Rumor has it that he comes back after the credits scroll, but most gamers had already checked themselves into a grief support group by that point.
#2: Lifeline (PS2)
I’m going to disclose something: I genuinely adore this game, which is why I made it #2 – so I wouldn’t look biased. Developed by Konami, you play as a tourist trapped on a spaceship-hotel which is suddenly overtaken by monsters. The catch? You’re trapped in the surveillance room and have to guide Rio – a spunky hotel hostess – via the camera systems and an earpiece. Which probably makes more sense in other countries, where it’s known as Operator’s Side.
Very few controller buttons are used, and even then they serve only for menu options. You have to tell helpless Rio to do everything via a headset, literally everything, and her vocabulary is unexpectedly deep. Tell her to shoot a monster’s left eyeball, and she will. Tell her to pick up an envelope from the nightstand by the bed, and she will. Tell her to take off her clothes, and she’ll tell you to get lost (which was unsurprisingly the first question every gamer asked her).
It’s not perfect, though. If you talk too fast or with a drunken slur, she’ll either just shrug or do something unwanted like run away or stand completely still while an oversized maggot festers on her face. Because of that, Lifeline has the tendency to be extremely frustrating at times (and is largely the reason for its average reviews), but when it does work you can really appreciate the depth of the experience.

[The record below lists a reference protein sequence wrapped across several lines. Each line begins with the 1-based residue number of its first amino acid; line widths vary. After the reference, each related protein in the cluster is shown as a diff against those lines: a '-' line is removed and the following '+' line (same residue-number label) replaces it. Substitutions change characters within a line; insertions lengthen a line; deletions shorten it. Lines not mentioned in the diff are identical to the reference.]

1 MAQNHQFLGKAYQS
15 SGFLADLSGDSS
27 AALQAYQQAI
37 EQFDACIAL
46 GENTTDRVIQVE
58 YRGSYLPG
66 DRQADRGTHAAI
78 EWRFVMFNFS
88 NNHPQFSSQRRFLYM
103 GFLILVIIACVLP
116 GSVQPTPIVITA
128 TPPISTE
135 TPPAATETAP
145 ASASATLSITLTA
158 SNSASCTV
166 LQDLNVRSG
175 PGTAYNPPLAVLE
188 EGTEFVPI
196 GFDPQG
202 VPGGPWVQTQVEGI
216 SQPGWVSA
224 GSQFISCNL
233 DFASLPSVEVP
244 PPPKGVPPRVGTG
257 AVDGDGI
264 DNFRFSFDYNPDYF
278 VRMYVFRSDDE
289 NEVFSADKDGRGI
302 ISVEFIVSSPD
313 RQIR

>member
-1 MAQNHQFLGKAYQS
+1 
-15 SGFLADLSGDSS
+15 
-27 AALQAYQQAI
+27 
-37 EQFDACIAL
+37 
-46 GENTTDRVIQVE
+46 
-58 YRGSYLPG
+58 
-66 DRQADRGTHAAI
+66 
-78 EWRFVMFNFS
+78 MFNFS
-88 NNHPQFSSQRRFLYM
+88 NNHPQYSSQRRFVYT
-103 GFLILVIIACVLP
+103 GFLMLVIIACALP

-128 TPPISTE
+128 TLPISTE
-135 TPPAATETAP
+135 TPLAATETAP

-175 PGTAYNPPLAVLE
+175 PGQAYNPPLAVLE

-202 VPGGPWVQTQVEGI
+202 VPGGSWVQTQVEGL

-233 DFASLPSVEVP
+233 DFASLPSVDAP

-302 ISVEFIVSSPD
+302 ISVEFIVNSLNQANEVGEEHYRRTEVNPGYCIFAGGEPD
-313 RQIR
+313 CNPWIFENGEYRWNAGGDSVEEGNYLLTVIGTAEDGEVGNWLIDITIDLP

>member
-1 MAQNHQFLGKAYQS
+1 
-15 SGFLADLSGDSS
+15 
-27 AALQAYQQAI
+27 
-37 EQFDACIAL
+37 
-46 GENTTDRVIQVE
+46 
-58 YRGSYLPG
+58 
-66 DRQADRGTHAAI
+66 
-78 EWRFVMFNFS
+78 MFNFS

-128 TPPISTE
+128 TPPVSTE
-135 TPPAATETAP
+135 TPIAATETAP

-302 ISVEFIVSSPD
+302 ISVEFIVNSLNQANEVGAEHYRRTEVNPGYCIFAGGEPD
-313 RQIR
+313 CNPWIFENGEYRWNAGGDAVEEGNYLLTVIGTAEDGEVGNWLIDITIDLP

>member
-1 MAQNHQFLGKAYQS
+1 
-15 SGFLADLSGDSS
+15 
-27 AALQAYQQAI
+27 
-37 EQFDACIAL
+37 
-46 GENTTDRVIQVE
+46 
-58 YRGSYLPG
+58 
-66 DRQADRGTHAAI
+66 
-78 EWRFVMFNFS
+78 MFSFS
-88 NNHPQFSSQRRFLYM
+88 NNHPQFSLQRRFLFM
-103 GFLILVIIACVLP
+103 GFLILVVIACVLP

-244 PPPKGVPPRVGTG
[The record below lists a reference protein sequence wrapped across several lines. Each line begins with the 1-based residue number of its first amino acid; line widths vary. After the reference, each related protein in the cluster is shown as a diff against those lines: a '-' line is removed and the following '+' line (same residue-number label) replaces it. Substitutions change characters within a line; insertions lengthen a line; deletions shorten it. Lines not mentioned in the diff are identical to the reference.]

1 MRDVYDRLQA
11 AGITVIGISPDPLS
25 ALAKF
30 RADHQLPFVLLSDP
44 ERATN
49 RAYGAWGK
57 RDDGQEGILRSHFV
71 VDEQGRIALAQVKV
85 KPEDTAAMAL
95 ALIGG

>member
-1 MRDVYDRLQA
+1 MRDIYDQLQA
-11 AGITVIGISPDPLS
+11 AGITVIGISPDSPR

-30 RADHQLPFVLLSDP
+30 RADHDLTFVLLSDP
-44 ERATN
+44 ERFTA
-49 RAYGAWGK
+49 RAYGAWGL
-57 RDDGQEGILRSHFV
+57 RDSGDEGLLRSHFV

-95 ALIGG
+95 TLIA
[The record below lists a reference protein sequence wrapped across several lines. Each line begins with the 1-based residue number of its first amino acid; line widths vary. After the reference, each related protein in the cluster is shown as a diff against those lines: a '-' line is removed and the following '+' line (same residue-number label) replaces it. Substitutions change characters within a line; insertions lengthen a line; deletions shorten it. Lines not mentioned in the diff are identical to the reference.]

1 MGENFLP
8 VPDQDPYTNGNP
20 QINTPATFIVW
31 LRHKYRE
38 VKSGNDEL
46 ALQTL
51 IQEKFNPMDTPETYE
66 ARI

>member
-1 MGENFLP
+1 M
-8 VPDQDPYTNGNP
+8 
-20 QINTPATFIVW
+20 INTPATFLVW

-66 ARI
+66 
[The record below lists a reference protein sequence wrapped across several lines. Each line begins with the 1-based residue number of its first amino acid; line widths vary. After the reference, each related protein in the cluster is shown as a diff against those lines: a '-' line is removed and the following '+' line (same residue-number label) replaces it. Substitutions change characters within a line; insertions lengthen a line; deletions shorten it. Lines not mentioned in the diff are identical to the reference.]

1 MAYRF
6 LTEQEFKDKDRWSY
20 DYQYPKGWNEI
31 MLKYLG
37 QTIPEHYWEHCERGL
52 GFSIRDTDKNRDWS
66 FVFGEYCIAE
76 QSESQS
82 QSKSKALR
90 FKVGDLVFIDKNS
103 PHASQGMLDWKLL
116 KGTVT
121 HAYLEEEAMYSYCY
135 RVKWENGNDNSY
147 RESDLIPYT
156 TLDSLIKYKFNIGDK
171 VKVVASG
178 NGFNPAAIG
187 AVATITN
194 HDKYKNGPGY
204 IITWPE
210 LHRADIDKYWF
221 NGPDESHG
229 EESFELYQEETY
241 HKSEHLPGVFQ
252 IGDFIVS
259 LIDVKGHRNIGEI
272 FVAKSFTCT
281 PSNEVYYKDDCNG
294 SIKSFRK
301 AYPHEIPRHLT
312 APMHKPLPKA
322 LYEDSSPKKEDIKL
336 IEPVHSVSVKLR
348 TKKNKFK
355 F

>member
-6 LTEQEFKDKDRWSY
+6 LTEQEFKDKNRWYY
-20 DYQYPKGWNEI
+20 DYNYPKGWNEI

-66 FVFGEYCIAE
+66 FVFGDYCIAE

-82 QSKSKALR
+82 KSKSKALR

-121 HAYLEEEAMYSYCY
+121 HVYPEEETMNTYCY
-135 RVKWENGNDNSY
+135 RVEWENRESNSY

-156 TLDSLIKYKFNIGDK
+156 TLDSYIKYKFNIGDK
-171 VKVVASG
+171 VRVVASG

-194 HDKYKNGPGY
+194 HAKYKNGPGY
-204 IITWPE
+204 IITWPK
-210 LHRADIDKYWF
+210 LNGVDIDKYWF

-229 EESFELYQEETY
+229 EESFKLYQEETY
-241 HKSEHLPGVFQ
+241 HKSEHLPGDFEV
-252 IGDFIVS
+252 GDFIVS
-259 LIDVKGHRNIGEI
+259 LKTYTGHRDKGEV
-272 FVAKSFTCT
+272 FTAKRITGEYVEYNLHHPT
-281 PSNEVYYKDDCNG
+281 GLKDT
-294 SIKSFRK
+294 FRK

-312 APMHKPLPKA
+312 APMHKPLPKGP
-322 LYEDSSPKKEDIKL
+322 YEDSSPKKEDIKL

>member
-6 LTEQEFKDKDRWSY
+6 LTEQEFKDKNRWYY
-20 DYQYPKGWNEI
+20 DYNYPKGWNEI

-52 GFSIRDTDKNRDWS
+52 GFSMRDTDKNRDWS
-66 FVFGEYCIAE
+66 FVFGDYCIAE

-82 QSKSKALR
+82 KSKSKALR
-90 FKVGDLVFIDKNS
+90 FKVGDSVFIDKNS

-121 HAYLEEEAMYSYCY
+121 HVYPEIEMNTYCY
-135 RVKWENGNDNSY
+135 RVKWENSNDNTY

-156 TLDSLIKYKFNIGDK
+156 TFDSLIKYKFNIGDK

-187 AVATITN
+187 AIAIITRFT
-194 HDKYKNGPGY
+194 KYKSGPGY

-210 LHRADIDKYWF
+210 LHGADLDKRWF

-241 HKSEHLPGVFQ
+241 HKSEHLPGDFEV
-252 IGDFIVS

#1: Seaman (DC)
Quite possibly the scariest game ever made (unless you are Japanese – then it’s the most normal game ever made), Seaman features hideous fish-humans with whom you can play games or have philosophical debates. Eventually the Seamen will evolve into more complex creatures like tadpoles and frogs.
But players need to dedicate themselves to their Seamen if they want them to survive. The game tracks days in real-time, so players must remember to visit and feed their fish-freaks every day or their illegally-bred pets will die horribly.
Seaman is number one on this list because it was the first voice-controlled game that actually got significant attention, but it’s debatable whether that was due to the unique gameplay or due to the terrifying life-like interactions between human players and human fish. Either way, Seaman is definitely the one voice-controlled game every gamer should try at least once.
Players who missed out on this DreamCast oddity can play the sequel coming soon to 3DS.
Honorable Mention: Milo (Xbox 360 / Kinect)
What ever happened to Milo, the young orphan boy who would watch you undress and force you to submerge your hands into putrid pond water? All sources point to it being cancelled, which is just a nice way to say that Milo was murdered.
Apparently the game didn’t actually work nearly as well as the notorious E3 2009 promotional video claimed, which is not surprising considering it was being developed by Lionhead. They have since said that Milo’s technology will be incorporated into the next Fable game, but I think it’s safe to say we’ll never get to experience having a ten-year-old stranger living in our home without the very real threat of prison.